Shall we take a trip on the 4:50 From Paddington?
At first, The Girl on the Train was giving me some serious deja vu. It was so much like Agatha Christie’s 4:50 From Paddington. A woman on a train, in Christie’s version it was Miss Marple and in Hawkins it’s Rachel, sees what she thinks could be a murder and then feels the need to prove that what she saw actually happened. But then the two begin to deviate. Rachel is a very unreliable narrator who sometimes doesn’t even know she’s being unreliable. You can’t take her observations at face value because you never know if she’s seeing something factual or just thinks she’s seeing something. The lines between fantasy and fiction blur for her in her alcoholic stupor. The alcohol leaves giant gaps in her memory that she tries to fill with both facts and fiction.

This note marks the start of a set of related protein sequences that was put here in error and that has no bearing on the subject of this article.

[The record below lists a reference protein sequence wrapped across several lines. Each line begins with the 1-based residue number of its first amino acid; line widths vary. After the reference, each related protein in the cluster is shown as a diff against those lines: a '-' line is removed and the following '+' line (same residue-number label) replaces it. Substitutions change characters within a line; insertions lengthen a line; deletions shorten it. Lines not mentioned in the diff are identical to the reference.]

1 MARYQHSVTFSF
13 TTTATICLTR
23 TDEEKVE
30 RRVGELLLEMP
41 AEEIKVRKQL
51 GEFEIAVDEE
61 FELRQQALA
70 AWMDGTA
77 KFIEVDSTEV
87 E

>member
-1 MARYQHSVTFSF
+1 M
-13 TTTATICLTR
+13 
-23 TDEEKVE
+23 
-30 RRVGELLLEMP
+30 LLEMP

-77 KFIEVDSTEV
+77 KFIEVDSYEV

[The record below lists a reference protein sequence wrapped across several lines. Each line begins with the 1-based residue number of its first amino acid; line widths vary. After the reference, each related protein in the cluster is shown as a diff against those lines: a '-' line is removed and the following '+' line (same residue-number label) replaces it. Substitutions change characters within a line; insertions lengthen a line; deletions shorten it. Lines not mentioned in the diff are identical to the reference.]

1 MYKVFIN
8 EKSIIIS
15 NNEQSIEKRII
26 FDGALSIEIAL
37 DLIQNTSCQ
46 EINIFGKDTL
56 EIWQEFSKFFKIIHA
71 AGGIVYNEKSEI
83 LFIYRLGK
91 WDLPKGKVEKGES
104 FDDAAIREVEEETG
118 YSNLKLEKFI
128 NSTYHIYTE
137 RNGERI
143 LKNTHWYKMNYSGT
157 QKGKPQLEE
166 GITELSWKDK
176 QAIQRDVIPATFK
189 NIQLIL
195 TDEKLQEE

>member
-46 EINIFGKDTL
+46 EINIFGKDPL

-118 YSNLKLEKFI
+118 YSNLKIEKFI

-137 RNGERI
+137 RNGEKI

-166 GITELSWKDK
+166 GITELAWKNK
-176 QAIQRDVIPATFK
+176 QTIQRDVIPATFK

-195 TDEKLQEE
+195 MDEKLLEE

Overall I did like this one. Nothing is as it seems and everyone has secrets. The people you think have the perfect life don’t actually. They’re hiding secrets that run far deeper than you could ever imagine. Every person has their own agenda and is determined at whatever risk to see things through for their own betterment. Just when you think the novel is heading one way it swerves and begins going down a different road.
You feel for Rachel and all through the novel are encouraging her to get her stuff together. But it just seems that she moves from one obsession to another. She moves from alcohol and obsessing about her ex-husband to obsessing about Megan and trying to find her and prove what happened to her. Little does she know, she’s the key to solving the whole case.
Rachel is so easily lead to believe different things I waited a long time for her to finally come into her own. She has about given up on life and is willing to let people tell her what to believe. It takes Rachel an awful long time to finally put two and two together. But when she does it leads to quite the explosive ending.
Stay tuned for the next installment of Book Battle 2015. Happy reading!